The Week 11 Awards
The Award Section
OFFENSIVE PLAYER OF THE WEEK
Doug Baldwin, wide receiver/quarterback, Seattle. Key rule point here: A quarterback under center is not an eligible receiver; a quarterback in the shotgun is eligible. So when Baldwin came from the left flank around the backside of Wilson on Sunday against Philadelphia, Wilson was able to leak out for a pass … and he did, and he wasn’t covered at first, and he was open long enough for Baldwin to loft a perfect 15-yard touchdown pass to Wilson at the left pylon. Oh, and Baldwin added four catches for 104 yards. Seattle 26, Philadelphia 15. Month after month, game after game, Baldwin doesn’t get the A.J. Green/Antonio Brown/Jordy Nelson hype, but Seattle is 7-2-1, and only Russell Wilson is more important to that offense.
Tom Brady, quarterback, New England. Playing for the first time on the West Coast against the team he grew up idolizing—he once told me he’d hustle home after school on autumn Thursdays to see if Sports Illustrated had any Niners stories that week—the 39-year-old Brady looked like the 25-year-old Brady. Twice he made impossible recoveries out of trouble in the backfield to throw touchdown passes, and he finished 24 of 40 for 280 yards, four TDs, no picks and a 114.6 rating. (Lousy rating for him this year, his second-worst in six games.) For the year, he’s a 70 percent passer with 16 touchdowns and one interception. Ridiculous.
Jameis Winston, quarterback, Tampa Bay. The Chiefs were 4-0 at home entering Sunday, but there was no question who the better team, and the better quarterback, was at Arrowhead. Winston (24 of 39, 331 yards, one touchdown, no picks, 97.3 rating) made some huge throws in a 19-17 win, including a third-and-three dart to Mike Evans with 2:11 left, enabling Tampa Bay to virtually run out the clock in a very quiet stadium that normally is never that quiet. The top of the 2015 draft (1: Winston, 2: Marcus Mariota) is looking pretty great. To date in 2016: 43 touchdowns, 18 picks.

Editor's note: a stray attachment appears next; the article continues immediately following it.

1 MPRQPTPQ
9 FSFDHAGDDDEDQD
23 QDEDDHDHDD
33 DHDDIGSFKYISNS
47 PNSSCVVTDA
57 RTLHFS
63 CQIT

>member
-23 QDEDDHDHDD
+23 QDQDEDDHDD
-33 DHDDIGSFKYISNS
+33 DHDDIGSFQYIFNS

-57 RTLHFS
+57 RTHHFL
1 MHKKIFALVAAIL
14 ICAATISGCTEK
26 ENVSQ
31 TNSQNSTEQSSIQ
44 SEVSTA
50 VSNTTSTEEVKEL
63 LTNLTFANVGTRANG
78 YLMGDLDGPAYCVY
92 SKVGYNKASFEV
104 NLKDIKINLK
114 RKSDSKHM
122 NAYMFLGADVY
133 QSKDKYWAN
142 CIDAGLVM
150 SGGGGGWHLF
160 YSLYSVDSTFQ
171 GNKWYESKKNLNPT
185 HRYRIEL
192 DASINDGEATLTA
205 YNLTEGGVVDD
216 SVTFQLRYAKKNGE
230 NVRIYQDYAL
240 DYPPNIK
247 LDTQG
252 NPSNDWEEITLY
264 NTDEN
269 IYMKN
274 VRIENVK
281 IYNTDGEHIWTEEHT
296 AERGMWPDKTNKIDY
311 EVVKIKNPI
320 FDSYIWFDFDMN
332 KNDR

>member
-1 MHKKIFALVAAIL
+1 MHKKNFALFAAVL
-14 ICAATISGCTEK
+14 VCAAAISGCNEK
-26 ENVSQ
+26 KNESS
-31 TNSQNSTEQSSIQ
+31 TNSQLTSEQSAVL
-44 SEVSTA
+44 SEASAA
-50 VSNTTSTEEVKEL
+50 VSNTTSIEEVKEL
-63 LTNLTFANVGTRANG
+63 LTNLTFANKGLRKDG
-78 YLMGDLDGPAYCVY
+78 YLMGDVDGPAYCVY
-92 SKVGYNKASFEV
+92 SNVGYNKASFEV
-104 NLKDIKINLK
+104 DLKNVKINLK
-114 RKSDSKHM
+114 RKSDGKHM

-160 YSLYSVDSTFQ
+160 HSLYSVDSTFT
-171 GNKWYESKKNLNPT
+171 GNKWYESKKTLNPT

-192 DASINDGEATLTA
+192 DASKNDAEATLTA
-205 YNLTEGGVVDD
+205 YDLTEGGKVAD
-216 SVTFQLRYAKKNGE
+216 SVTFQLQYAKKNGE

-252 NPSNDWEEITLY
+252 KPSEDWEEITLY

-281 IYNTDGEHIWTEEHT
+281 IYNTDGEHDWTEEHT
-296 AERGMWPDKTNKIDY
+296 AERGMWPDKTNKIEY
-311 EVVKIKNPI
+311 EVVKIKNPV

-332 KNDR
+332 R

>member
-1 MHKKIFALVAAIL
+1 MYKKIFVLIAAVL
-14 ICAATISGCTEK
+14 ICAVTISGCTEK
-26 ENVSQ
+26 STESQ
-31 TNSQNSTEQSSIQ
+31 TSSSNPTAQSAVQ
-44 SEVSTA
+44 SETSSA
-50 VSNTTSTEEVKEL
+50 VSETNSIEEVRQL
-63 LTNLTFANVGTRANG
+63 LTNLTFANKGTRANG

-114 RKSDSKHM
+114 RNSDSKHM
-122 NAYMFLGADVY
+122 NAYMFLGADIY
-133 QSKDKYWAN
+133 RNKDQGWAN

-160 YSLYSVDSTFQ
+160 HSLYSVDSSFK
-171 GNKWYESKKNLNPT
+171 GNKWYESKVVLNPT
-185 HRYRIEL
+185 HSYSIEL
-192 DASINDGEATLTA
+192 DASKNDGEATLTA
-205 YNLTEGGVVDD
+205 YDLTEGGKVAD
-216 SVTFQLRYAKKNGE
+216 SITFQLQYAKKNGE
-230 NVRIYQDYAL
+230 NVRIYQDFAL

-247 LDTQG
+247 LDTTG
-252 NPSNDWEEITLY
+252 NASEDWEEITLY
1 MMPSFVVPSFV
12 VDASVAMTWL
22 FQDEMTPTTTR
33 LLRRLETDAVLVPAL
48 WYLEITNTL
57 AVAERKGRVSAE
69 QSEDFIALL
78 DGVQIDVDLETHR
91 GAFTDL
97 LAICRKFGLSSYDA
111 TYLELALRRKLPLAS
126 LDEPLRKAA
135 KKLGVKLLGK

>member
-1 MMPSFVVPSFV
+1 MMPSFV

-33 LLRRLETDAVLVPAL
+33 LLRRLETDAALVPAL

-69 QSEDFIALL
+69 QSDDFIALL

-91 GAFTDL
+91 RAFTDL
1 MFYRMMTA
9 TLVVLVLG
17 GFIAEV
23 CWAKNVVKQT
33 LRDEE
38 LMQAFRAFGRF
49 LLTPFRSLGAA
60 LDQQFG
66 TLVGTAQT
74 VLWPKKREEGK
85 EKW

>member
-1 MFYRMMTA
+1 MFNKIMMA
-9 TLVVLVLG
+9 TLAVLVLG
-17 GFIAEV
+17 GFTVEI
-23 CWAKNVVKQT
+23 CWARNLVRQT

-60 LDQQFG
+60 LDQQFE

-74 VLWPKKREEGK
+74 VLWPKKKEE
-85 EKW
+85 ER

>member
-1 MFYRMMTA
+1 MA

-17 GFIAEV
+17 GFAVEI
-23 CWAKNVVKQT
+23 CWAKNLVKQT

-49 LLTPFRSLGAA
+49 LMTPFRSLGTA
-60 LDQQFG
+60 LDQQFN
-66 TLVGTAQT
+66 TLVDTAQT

DEFENSIVE PLAYER OF THE WEEK
Luke Kuechly, middle linebacker, Carolina. If not for a needless block in the back from a rookie cornerback, Kuechly would have had an 88-yard touchdown return of a blocked field goal to add to his NFL Week 11-high 14 tackles in Carolina’s season-saving 23-20 win over New Orleans. Of course his game ended with Kuechly on the ground, weeping, after being concussed—his second apparent serious concussion in the last two seasons. One can only hope he’s fine—whether he plays the rest of the season or not—because he’s such an instinctive, natural talent.
SPECIAL TEAMS PLAYER OF THE WEEK
Cordarrelle Patterson, kick-returner/wide receiver, Minnesota. I do not believe as a rule it’s smart to take kicks out of the end zone in this new world of getting the ball at the 25-yard line on touchbacks. But I do not coach Patterson. Good thing. He took the opening kick of the second half four yards deep in his end zone, made two speed-cuts, faked two Cardinals out of their shoes and scored. The 104-yard return catapulted the Vikings to a win they had to have.
Jeff Locke, punter, Minnesota. Standing at his goal line with 2:33 left, Locke had a big job to do. The Vikes led 30-24, and they needed a big kick to pin the Cardinals, who had only one timeout left. A big punt they got. Locke massacred the ball; the 72-yard kick landed at the Cards’ 13-yard line, and the Minnesota defense did the rest, and the Vikings finished the day where they started—tied for the NFC North lead with Detroit at 6-4. For the day, Locke punted four times for a 56.3-yard average.
COACH OF THE WEEK